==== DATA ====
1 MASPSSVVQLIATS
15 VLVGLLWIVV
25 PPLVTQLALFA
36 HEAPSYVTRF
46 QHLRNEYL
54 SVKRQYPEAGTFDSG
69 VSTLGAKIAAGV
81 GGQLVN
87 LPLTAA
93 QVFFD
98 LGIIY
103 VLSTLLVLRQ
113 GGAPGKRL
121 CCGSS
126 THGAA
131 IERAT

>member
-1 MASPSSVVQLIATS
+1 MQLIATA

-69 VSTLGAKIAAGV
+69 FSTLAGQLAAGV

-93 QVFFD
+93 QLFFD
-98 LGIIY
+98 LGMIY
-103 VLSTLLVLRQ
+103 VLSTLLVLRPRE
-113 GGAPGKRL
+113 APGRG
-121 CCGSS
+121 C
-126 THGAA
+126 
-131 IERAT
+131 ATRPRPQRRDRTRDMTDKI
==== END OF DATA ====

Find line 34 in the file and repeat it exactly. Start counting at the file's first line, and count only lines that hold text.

-131 IERAT